The opening 11 holes at Lahinch Golf Club are as good as anything you will find anywhere in the world, with the greens at three, six, seven, eight and eleven all within near sight of the ocean. The par 3, 156-yard 8th is a stunning hole. One of many. The par 5 514-yard 10th is another tremendous hole, shaping around the beach where river turns to sea.

The dunes frame many fairways at Lahinch

The 13th, a driveable par-4 at 279 yards, is another wonderful hole, with towering dunes and a dip on the right of the fairway that eats up wayward tee shots and makes par a huge challenge. From the 14th tee on, the course settles down a little and you know you have left the best of it behind. Not every hole can be as good as the opening 11 at Lahinch Golf Club, which are indisputably some of the most beguiling in all of links golf. It is generally thought that the front nine here and the back nine at Ballybunion Old just up the coast, would make a course unbeatable anywhere in the world. It has to be said, Lahinch itself comes close to that boast all on its own.

The clubhouse after the round was abuzz. Great characters and storytellers, recounting their best shots, drinking away their worst but everyone to a man, woman and child, toasting Lahinch. I will count the days until I return. And I cannot recommend it highly enough to anyone who has the opportunity and means to go.


Phone Number:  +353 65 708 1003
Old Tom Morris, Alister MacKenzie and Martin Hawtree.
Cost:  €201 to €160
Where it ranks: On the first page of any list of repute.
Length: 6,613 yards from the white tees. Par 72.

Lahinch golf club scorecard

Lahinch Golf Club scorecard
Lahinch Golf Club: where to stay

Lahinch Coast Hotel and Suites, Lahinch
Lahinch Coast Hotel and Suites, Lahinch

The Lahinch Coast Hotel & Suites
A wedge from Lahinch’s beautiful Blue Flag beach and a short walk to the golf club, this hotel puts you right in the heart of the village. Co-owners John and Bríd O’Meara took the reins just prior to the 2019 Irish Open here and brought with them a total redesign and stylish new look to the entire ground floor. The rooms are comfortable, modern and well-appointed. The food is good too – a ‘Gastro Style menu’ is served in the Aberdeen Bar and Restaurant, while the breakfast is hearty. You’re right in the thick of Lahinch’s many pubs and restaurants which come alive in the evenings making it a perfect base golfers and for those looking to explore the Wild Atlantic Way.


The restaurant in the clubhouse at Lahinch is excellent for food and drink, but if you want to venture into the village you can’t go wrong with The Moy House features, which has a modern menu with Irish influences built on amb, duck, game, lobster and shellfish. Once the food has gone down, walk across to Kenny’s Bar on the main stretch, a block from the golf course. From there proceed up to Kettle Street for a uniquely Lahinch experience at Frawley’s Bar, where proprietor Tom Frawley has been singing and pulling the Guinness for over 80 years.

Lahinch Golf Club: Frequently asked questions (FAQs)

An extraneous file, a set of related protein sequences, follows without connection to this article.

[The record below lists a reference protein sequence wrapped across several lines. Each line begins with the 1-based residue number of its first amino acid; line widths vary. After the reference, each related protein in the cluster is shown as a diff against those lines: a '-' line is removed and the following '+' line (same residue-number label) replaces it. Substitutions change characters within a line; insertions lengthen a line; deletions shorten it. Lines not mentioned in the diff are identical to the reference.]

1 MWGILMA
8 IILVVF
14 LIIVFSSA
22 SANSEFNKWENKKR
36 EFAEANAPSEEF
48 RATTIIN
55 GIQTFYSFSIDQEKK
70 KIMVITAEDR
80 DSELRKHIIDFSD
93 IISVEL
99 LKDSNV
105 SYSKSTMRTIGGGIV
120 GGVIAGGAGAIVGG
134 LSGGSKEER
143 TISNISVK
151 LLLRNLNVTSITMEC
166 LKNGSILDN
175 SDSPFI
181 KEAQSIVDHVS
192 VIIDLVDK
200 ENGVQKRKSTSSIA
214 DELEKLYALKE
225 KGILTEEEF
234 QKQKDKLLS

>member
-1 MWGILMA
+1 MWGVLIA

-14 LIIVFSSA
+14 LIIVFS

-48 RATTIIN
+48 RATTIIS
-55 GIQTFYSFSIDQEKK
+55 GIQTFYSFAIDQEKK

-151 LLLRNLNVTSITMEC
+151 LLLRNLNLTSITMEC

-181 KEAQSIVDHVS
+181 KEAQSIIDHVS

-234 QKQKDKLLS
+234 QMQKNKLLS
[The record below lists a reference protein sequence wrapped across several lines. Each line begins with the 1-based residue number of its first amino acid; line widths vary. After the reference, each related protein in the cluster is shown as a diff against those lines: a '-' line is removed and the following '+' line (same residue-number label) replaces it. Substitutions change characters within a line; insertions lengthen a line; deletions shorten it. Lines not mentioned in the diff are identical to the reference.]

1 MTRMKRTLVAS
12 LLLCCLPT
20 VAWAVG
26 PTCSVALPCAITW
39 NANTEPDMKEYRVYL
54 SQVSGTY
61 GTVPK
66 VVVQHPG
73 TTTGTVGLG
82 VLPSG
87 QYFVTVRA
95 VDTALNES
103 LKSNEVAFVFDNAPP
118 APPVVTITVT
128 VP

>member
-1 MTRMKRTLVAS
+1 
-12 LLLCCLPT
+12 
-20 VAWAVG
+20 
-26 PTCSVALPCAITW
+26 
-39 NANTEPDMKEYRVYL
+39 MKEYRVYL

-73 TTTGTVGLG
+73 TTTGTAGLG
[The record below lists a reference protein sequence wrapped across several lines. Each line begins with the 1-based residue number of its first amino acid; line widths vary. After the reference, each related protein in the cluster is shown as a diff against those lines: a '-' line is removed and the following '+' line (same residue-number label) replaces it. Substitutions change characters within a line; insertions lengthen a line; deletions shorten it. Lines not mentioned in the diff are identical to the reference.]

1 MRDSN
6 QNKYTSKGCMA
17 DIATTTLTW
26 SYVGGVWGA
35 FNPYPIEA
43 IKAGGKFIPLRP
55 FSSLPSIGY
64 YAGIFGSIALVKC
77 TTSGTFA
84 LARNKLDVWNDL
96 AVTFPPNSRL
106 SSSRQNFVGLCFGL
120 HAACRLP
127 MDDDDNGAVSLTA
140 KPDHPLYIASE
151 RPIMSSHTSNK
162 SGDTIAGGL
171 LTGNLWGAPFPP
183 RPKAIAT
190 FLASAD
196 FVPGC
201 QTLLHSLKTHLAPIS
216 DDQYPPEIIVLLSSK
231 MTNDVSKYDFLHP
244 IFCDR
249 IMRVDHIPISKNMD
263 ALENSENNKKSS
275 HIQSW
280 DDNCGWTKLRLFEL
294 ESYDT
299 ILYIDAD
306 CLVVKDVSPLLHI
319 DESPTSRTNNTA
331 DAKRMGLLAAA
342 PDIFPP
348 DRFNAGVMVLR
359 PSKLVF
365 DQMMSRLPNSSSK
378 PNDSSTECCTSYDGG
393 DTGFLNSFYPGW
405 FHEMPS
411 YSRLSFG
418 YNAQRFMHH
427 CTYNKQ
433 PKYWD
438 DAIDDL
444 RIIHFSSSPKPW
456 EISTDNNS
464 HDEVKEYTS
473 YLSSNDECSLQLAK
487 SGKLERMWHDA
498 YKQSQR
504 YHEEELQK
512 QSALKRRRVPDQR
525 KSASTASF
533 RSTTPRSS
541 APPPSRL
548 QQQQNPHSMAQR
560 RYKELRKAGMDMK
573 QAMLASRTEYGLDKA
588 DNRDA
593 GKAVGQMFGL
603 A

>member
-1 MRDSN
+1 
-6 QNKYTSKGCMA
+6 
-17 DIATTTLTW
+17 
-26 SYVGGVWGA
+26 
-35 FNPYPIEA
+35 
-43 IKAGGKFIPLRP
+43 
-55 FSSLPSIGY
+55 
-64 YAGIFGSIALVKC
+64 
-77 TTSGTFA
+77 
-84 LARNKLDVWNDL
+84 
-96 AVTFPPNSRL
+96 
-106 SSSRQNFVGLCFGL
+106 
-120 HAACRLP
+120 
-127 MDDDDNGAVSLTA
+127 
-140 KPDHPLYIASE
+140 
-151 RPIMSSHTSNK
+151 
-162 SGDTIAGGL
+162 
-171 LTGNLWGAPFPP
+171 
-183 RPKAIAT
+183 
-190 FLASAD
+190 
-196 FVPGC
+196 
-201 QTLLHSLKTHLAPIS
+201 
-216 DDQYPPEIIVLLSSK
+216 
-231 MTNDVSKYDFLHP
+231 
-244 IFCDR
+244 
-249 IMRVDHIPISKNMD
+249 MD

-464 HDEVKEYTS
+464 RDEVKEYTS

Where is Lahinch Golf Club located?

Lahinch Golf Club is located in Lahinch, County Clare, Ireland. The address is Lahinch Golf Club, Lahinch, County Clare, V95 WK29, Ireland.

How do I book a tee time at Lahinch Golf Club?

Tee times at Lahinch Golf Club can be booked online through their official website or by contacting the pro shop directly. Booking in advance is recommended, especially during peak seasons.

How much are Lahinch Golf Club green fees?

Lahinch Golf Club green fees vary depending on the time of day, day of the week, and whether you are a visitor or a member. For current rates, please check the website or contact the club directly.

Can non-members play at Lahinch Golf Club?

Yes, non-members are welcome to play at Lahinch Golf Club. Visitors are encouraged to book tee times in advance and adhere to the club’s dress code and etiquette.

What is the dress code at Lahinch Golf Club?

Lahinch Golf Club has a smart-casual dress code. Collared shirts, tailored shorts, and appropriate golf shoes are required on the course. Denim, football jerseys, and beachwear are not permitted.

Are caddies available at Lahinch Golf Club?

Yes, caddies are available at Lahinch Golf Club. It is advisable to request a caddy in advance when booking your tee time. Caddy fees are separate from green fees.

Can I rent golf clubs at Lahinch Golf Club?

Yes, Lahinch Golf Club offers rental clubs for visitors. It’s recommended to reserve rental clubs in advance to ensure availability.

Is there a practice facility at Lahinch Golf Club?

Yes, Lahinch Golf Club has a practice area with a driving range, putting greens, and chipping areas. It’s a great place to warm up before your round.

Are there any accommodation options near Lahinch Golf Club?

Lahinch has a range of accommodation options, including hotels, guesthouses, and bed and breakfasts. The club’s website may provide recommendations or you can explore local accommodations based on your preferences.


Lahinch Golf Club Course Map

The founder of The Wandering Golfers, Ben grew up on the links of Scotland learning the game from his beloved Grandpa. Previously a writer and broadcaster for The Times and BBC


  1. Thank you for another great article

    • It’s pure magic, Dan. Thanks for your comment

  2. Thank you for this article, we are heading over in September and Lahinch is the final course on our itinerary. Can’t Wait!!

    • Wonderful, Joe. You will absolutely love it. Promise. Where else are you headed on the trip? Let us know if we can help recommend any other places to play?